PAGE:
08 October, 2009

Get your Context Right

Once upon a time, there lived a beautiful Princess. The Supreme Commander of the kingdom lusted on the Princess, while she fell in love with one of the greatest warriors of her kingdom who trained soldiers for war. She admired him for his bravery and courage. This resulted in a battle between the commander and the warrior on a tall mountain which is 10 times bigger than Mount Everest. After a futile attempt to kill the warrior, the commander took revenge by piercing a dagger in the Princess’s heart. She lay motionless at the edge of that mountain while the warrior killed the commander. The warrior runs towards the Princess to say that he loves her…. something that he never confessed to her until that time though he loved her. And the Princess dies and slips from the edge of the mountain. The warrior sees the Princess falling down, runs back a few steps and jumps from the mountain hoping to reach out to her. He somehow manages to go close to the falling Princess, but not close enough to catch hold of her.

I was fully involved watching this scene in a multiplex theatre when my niece shook me up with a question. ‘Did you know that the warrior can never reach out to the Princess if he jumps with an initial velocity 0?' I was like 'What? Why do you think so?' She said ‘The dead Princess slipped off with an initial velocity 0 (inertia of rest). However, the warrior went running and jumped off the mountain with a certain velocity say ‘X’ (inertia of motion)'.

She continued ‘If the warrior jumped with initial velocity 0, then the distance between him and the dead Princess would be same until the Princess reaches the ground. If the warrior jumped with an initial velocity ‘X’, then the distance changes and he will be able to get closer and even reach the Princess’. It was a truly ‘WOW’ moment. I am pretty bad at physics thanks to my teachers who only forced and tortured me and my class mates to learn formulae by rote and vomit it in exams. It is also my mistake that I never questioned what I was taught (shame on me!).

Imagination, Analogy, Practical thinking is infinite. This experience left me thinking for quite some time. As a tester, I set a mission for myself to ‘Test whether the warrior catches hold of the Princess’s hand and report my observations’. Just like any movie buff, I got busy watching the warrior reach out to the Princess. What if I did not know anything about initial velocity? What if I did not know under what circumstances the Princess fell off the mountain? What if the Princess jumped at her own will? What if the warrior suffered a shock, died and then slipped off the mountain. I would end up watching them falling until they reach the ground without focusing on my mission.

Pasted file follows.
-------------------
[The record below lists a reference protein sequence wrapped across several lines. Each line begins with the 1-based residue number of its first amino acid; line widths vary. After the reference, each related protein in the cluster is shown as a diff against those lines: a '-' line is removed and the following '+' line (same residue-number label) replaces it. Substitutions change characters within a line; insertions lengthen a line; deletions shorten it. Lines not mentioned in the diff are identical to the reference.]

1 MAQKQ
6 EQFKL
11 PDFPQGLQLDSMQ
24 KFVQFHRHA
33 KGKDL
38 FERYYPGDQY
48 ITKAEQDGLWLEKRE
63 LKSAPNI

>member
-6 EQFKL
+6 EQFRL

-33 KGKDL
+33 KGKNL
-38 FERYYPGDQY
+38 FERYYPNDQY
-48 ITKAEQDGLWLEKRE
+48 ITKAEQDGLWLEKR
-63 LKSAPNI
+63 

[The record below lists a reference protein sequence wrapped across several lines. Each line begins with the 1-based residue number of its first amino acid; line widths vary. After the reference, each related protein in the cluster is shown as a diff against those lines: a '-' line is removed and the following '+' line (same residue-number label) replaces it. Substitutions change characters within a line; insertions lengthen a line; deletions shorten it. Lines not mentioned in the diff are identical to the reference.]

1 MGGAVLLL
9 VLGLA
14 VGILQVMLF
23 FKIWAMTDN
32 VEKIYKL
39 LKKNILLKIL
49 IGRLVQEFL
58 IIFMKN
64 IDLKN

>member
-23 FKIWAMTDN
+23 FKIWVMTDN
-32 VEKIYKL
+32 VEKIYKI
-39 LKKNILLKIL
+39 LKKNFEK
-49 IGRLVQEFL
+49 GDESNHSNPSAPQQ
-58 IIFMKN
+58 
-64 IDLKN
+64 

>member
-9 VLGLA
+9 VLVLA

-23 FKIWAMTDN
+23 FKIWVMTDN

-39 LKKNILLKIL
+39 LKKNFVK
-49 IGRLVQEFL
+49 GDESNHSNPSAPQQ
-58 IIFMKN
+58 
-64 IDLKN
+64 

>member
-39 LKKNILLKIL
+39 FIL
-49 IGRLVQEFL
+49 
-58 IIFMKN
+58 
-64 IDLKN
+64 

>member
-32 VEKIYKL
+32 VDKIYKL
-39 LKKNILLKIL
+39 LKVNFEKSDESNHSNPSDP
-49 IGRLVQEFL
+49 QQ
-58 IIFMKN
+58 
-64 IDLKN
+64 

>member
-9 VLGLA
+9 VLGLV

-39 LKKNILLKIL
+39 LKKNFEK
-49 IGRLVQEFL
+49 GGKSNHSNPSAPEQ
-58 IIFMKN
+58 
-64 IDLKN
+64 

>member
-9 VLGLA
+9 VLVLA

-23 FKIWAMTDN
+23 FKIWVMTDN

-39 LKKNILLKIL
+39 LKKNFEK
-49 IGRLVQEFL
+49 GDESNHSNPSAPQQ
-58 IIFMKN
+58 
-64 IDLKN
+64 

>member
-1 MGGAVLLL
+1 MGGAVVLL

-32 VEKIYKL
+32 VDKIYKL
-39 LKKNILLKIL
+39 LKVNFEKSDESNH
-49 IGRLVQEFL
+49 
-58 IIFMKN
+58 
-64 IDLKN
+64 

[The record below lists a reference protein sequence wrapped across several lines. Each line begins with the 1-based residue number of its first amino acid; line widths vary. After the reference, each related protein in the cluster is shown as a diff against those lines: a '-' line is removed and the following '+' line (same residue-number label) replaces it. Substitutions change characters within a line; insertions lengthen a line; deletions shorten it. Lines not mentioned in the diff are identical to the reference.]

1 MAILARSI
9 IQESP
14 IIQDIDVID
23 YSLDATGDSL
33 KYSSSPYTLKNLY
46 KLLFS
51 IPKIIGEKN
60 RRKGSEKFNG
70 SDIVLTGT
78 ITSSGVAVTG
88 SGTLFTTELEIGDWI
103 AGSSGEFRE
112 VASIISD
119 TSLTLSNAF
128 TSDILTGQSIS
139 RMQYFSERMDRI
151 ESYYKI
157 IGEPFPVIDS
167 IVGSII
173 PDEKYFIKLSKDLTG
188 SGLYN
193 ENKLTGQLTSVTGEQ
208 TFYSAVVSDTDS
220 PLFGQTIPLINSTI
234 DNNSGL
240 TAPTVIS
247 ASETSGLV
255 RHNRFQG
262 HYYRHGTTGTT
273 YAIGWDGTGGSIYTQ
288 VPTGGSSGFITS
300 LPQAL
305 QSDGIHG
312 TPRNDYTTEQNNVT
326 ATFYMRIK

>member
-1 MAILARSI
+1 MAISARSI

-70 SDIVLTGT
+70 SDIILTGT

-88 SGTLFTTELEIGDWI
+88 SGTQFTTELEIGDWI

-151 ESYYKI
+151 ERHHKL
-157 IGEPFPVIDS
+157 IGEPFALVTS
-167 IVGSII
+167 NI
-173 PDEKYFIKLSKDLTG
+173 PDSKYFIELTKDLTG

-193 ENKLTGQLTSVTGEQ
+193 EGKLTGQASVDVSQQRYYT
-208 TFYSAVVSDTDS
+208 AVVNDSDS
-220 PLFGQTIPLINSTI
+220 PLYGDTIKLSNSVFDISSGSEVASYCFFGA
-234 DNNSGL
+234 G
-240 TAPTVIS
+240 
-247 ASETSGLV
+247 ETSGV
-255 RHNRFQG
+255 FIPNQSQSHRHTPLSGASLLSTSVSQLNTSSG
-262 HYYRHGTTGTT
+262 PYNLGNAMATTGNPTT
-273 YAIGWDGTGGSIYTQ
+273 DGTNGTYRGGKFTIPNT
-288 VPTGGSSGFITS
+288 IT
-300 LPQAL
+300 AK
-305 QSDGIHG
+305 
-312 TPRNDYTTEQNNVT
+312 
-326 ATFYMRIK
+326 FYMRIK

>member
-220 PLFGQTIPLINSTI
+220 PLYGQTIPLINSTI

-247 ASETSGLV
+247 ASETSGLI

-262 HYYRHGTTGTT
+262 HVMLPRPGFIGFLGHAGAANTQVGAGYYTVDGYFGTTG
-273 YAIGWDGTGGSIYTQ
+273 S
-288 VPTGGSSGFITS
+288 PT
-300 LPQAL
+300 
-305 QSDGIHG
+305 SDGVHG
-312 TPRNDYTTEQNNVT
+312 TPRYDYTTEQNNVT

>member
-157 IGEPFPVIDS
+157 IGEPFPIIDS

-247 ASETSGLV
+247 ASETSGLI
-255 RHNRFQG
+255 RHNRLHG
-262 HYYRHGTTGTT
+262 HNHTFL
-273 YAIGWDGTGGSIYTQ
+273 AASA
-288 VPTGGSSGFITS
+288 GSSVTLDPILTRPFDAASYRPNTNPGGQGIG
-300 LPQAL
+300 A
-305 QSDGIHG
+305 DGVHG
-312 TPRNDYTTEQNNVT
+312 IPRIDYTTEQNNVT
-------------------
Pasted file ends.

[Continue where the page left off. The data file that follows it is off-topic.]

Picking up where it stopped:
It is important to understand the context be it testing or problem solving or even a crime scene investigation.

1. What problem is the application intended to solve?
2. How will the application be used in a real world?
3. Who is the target audience for this application?
4. What is the environment/platform in which the application will be used?
5. Where does the application stand with regard to competitor products catering to a similar target audience?
6. What is the expected scalability for the application in the near future?
7. What kind of performance is expected of the application?

Without knowing answers to many more questions like these, testers can only do superficial testing leaving out critical defects in the application intact. Imagine the plight of the customer who buys this application?

We talk about getting laid off in our organizations. We do not talk about why the organization laid off or even shut down the entire office. We ask about why the organization did not retain people with the profits it made the last to last before year(correct me if this phrase is wrong). We do not ask why the customers did not buy the application. We need to provide the application the way the customer wants it, not the way we want it to be. If we do provide the way we want it to be, it will be with us. It will never go to the customer and by god's grace(sales/marketing) even if it does, it will come back to us. Do we want the application to come back or the appreciation?

Get your Context Right,
Parimala Shankaraiah